Astrobiology and the carbon chauvinism of Earthlings – another life


Mother Nature is certainly smarter than my Earth-bound mind – Kevin Peter Hand, 2022, Extraterrestrial Oceans. We know what life is like on Earth, although we can’t draw a precise line between what is and isn’t life. We are also not entirely sure of its origins.

As Earthlings, we are believers in carbon, but the life of other worlds may be built from quite different bricks and rely on other mechanisms of energy processing and information storage. It works on the imagination of Hand’s proposed Periodic Table of Life – a hypercube in which elements that can build life are connected in many ways. Will we someday save its multidimensional tables with data describing the species encountered in the Universe? In the ocean on Europa, the role of some of the carbon atoms in the equivalent proteins there could be taken up by atoms of sulfur commonly found on its surface from the moon Io.

Hand weaves visions of the life that might have developed in the oceans of Europa and other ice worlds. However, he strongly emphasizes that these are only speculations based on currently available data. He also recalls the words of Carl Sagan, the father of astrobiology, who recommended rejecting all other possibilities first before discussing life at all. In projecting life in Europa’s ocean, Hand supports the Gaia Hypothesis [1], and for an astrobiologist, he does so carefully indeed, building models of alien, oceanic fauna based on the set of senses available to earthly organisms. I don’t always second him.

Astrobiological earth-centrism – who needs eyesight?

One of the main problems Hand believes life would have in the thick ice-covered oceans would be access to light. The author paves the way for chemoluminescence. He also wonders how much light could penetrate with a thinner ice sheet to justify the evolutionary investment in the sense of sight. It’s an approach from the perspective of life as we know it, but we’re probably doomed to mentally search for biologies modeled on our own, Earth’s. The aphotic zone in the Earth’s oceans, with much more available light from the sun, begins at a depth of a kilometer. Sperm whales hunting in this zone locate prey by sound. To float a consideration for an ice crust that is at least several kilometers thick could, therefore, be considered an exaggeration.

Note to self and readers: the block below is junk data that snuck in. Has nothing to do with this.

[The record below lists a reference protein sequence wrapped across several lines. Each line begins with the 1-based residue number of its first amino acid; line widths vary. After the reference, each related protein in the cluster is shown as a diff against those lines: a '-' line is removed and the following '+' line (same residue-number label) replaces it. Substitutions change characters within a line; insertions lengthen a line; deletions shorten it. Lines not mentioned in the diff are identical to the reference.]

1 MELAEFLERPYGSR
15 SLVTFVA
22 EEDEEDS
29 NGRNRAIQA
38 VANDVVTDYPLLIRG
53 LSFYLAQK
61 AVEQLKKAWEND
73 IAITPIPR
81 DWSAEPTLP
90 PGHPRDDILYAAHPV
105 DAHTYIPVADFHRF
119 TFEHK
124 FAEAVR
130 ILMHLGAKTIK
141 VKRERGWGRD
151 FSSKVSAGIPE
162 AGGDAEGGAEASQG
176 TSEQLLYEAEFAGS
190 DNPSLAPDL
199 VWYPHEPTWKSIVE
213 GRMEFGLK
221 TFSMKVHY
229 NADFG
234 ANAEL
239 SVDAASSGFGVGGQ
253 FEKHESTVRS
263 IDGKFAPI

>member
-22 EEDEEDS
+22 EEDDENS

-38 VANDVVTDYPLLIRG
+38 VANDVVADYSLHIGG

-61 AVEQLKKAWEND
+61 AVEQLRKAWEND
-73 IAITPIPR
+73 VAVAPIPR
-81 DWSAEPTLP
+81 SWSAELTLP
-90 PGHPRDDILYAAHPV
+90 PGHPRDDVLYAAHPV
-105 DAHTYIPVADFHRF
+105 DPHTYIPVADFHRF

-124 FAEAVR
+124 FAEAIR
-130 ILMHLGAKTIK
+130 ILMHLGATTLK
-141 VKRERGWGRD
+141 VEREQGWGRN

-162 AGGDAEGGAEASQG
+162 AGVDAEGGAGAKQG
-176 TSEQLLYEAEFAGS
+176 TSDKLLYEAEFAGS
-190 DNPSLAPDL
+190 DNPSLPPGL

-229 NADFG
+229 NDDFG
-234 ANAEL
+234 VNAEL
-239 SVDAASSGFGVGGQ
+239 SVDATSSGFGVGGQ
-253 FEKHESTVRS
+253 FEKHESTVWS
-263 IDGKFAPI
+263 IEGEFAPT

The troglobionts I deal with every day in the flooded caves of Mexico have found the sense of sight to be an unnecessary luxury, and there are predators among them [2]. However, observing the troglophilic mirth born on the surface [3], flowing behind divers into the deeper parts of the caves and taking advantage of their light to carry out a veritable slaughter of the sightless organisms living there, I agree that sight would give an incredible advantage to predators that would suddenly see through their eyes in this blind world. Sight on Earth, after all, has appeared many times. Only that it would rather lead to the extinction of predators, which would die of starvation after a phase of dynamic growth caused by an excess of food, after mass extermination of their blind victims… As a realist, I am a supporter of the Medea Hypothesis [4].

Other senses, other possibilities…

Hand fortunately draws attention to other senses that organisms in Earth’s oceans have developed that are more practical under these conditions: the lateral line, which responds to changes in pressure, and the electrical sense (the heart of an oviparous shark embryo can stop beating when an adult swims by). It also designs life, which, instead of incorporating living organisms – e.g., mitochondria as energy-producing organelles, expanded the nervous system based on permanent memory and processors to improve the conversion of complex data. Such capabilities could be used by ocean dwellers, for example, to calculate the variability of Jupiter’s magnetic field, in which Europa is bored. In doing so, he takes inspiration from Earth’s bacteria, which produce nanocrystals of magnetite along the axis of the cell, enabling them to align themselves along the lines of the Earth’s magnetic field.

Hand mentions a truly different life than that based on carbon by the way of methane spills on Titan and Kuiper Belt objects. He recalls that alien life forms can be made of gases, solids or plasma. So that when we look at them, we may not recognize living beings in them….

Technomimicry of oceanic civilization